Charlie Justice has big plans for 2013 and beyond

Last week, Justice was on the losing end of a vote regarding the county's 911 dispatchers, who now will only send an ambulance to about 14,000 low-priority calls classified as "falls" and "sick persons." It was the latest development along the slow moving issue of what to do with the county's extremely expensive EMS system, funded through a special property tax.

Commissioners Ken Welch and Norm Roach joined Justice on the losing side of the vote. Justice said he wanted to wait until the Fitch and Associates report — commissioned last September — for an operational analysis of the system was completed.

St. Pete Mayor Bill Foster also indicated that his city might sue if the county voted on the issue before this June, when the report is due. But the board opted for the changes to wait until this summer.

Justice said that's the last thing the community needs.

"It is one of the most frustrating things for me and most people to see. 'Oh, they're suing each other,'" he told CL. "I find it's a lot easier to sue people when you're not using your own money to pay the lawyers. So I think that's part of it."

The local economy is something else Justice wants to address. He's interested in fostering an environment that will lead to jobs for residents, as well as learning what students in local colleges and universities are studying, and whether it's preparing them for the outside world.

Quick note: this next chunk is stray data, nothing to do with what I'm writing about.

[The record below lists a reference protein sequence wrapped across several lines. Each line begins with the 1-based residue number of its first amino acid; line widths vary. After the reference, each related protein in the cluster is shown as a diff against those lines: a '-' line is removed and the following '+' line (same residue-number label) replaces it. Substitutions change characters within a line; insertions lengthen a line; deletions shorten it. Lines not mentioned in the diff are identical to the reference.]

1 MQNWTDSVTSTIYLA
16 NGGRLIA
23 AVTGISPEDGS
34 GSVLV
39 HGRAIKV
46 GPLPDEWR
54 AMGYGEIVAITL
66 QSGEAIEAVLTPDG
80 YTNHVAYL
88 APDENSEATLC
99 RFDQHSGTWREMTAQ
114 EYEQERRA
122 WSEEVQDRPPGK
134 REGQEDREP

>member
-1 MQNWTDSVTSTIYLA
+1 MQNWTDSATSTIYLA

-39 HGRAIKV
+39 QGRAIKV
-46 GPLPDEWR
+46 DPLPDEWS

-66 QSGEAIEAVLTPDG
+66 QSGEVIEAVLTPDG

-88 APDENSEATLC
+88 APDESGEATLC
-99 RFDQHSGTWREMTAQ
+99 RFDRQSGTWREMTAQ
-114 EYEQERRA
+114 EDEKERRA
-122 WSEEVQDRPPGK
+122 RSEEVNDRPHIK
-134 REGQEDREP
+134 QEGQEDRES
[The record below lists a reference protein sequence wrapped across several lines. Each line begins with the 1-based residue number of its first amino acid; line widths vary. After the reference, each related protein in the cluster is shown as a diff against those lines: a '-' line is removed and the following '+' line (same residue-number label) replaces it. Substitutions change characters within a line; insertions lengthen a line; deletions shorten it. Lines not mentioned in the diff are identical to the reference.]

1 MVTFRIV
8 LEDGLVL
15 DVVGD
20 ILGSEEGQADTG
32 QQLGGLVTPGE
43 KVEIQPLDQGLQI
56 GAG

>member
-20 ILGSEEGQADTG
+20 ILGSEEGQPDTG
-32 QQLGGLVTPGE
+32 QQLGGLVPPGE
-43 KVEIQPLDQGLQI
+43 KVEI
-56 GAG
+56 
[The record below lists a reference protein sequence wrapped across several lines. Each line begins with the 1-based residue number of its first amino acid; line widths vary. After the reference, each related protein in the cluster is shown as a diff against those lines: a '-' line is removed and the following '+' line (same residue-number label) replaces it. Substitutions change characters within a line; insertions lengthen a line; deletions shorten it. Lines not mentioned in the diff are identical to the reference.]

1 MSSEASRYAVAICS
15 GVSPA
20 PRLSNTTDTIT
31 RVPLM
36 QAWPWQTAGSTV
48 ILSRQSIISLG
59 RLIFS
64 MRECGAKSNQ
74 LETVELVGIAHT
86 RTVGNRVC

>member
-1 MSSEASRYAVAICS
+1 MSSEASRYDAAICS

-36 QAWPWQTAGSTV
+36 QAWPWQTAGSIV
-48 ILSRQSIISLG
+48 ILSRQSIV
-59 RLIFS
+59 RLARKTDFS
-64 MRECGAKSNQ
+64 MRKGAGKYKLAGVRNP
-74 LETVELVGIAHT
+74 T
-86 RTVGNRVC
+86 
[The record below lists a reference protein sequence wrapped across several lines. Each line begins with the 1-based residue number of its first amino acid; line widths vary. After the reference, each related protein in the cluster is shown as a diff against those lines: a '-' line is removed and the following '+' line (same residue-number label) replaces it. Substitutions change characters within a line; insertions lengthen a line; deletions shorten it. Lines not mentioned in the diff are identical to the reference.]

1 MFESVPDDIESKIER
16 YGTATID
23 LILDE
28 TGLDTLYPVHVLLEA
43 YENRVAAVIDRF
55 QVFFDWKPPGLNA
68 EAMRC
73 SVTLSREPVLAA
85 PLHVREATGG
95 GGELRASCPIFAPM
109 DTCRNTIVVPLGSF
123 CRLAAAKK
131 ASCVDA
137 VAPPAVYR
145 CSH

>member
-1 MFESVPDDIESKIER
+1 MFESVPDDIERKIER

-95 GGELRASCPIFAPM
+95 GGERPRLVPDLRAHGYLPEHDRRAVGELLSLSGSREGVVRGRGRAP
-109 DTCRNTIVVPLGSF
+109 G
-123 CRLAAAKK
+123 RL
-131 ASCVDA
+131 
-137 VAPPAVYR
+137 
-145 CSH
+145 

"Why is it that the fine arts are in Tampa, why is that the tourism is in Sarasota? Why don't we have some of those opportunities here, when tourism and fine arts are such a big part of Pinellas County?" he asked, before mentioning the work that St. Pete College is doing with job training in engineering and technology.

"The next guy who creates a certain app could be a multimillionaire. We want him to stay here and create more jobs, so that's a big thing I want to do. I want to continue to cultivate tourism and the film industry so we get the Pinellas County we want in 10-20 years down the road," he said.

In addition to those ideas, Justice said he's looking forward to coming together with board colleagues on issues like public transit and the Tampa Bay Rays stadium.

For a long time, Charlie Justice was one of the most promising local Democrats with a political future in Pinellas County. Elected to the state House in 2000 and the Senate in 2006, Justice was most likely assured another term in Tallahassee in 2010 when he decided to leave that body and take on what has become the impossible — beating Congressman Bill Young.

Justice didn't do that. In fact he didn't come close. But while continuing to work at the University of South Florida St. Petersburg — under the gaudy title of assistant director of leadership — he plotted his comeback on a lower scale (though not salary wise), opting to run for a Pinellas County Commission seat last fall against GOP incumbent Nancy Bostock.

Using her vote for removing fluoride from the drinking supply as his main attack weapon, Justice eked out a four-point victory last fall.

Monday night at the Pinellas County Democratic Inauguration Ball, Justice talked about his goals now that he's working in local government.

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